Alaskan Home Mold Pops up With Improper Weatherization

November 11, 2010

“The weatherproofing of homes in Fairbanks , Alaska, is leading to a different problem — mold — and a lack of disclosure may leave renters susceptible to health risks.

Building experts in the cold-weather city tell the Fairbanks Daily News-Miner that more residents are facing mold problems because they seal their homes without ventilating properly.

Homes in cold climates are susceptible to mold because of the extreme temperature differential between inside and outside. Mold needs water to grow and moisture develops in homes when water vapor inside hits cold surfaces such as windows and outdoor walls and condenses into liquid.

“People are still too often addressing one side of the energy equation … making walls thicker, increasing R-values and tightening homes. They are not addressing ventilation,” said Steve Shuttleworth, building official for the city of Fairbanks.

Bill Reynolds, who has inspected more than a thousand homes through his business, said renters often do not know about mold when they move in. He sees mold residue that has been painted over without resolving the cause.

A big or exposed mold colony can cause structural damage and health problems, such as hay fever or respiratory difficulty.

The problem dates back several decades, said Mike Musick, a retired energy auditor.

Many homes built before the 1970s had single-pane windows and no vapor barrier. In winter, thick layers of ice would form on windows.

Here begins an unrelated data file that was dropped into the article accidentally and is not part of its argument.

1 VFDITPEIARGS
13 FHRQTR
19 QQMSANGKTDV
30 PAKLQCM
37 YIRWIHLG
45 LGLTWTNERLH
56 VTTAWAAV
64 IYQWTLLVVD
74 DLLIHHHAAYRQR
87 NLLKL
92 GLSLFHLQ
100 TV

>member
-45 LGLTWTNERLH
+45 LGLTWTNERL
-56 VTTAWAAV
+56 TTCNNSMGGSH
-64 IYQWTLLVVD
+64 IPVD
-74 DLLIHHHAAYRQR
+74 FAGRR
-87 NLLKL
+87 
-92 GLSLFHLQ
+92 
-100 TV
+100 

“In the ’70s, when energy conservation became a real serious issue, we started tightening our houses,” he said.

High fuel prices and the availability of home-energy rebates have caused a rush to retrofit homes. The state has provided $360 million for weatherization and home-energy efficiency since 2008, allowing homeowners to get an energy audit, add insulation and seal natural leaks. Not enough of those dollars have gone toward ventilation, said Rich Seifert, energy and housing expert at the University of Alaska Fairbanks.

“The state did a wonderful thing to put $360 million on the table,” he said. “But the justification for what changes are made to improve the house are all based on payback. The things you need to do that are the most crucial to maintaining health offer the least payback, like changing the windows and putting in adequate ventilation.”

People produce moisture when they cook, shower and breathe. Mechanical ventilating provides an escape for moisture, even if it’s just a bathroom and range hood fan, Musick said.

If you remove moisture and pollution where it’s most generated, like the bathroom or over the range, immediately, then it doesn’t have a chance to get in and have a deleterious impact on indoor air quality,” he said.

Renters, Seifert said, may not know they’re moving into a home with problems.

“Lower-income renters are subjected to living in the worst housing with the worst oversight,” Seifert said. “So you have people who can least afford health problems being subjected to poor living conditions and all the problems mold can lead to.”

There is no mold policy for rental properties, only a line in the Alaska landlord-tenant act requiring landlords to keep all areas “in a fit and habitable … clean and safe condition” and maintain any existing ventilation system. The law does not require an inspection but says if a tenant requests it, “one should be prepared.”

“The landlord is not required to make a mold disclosure, and a lot of these people don’t have the money to move,” Reynolds said.

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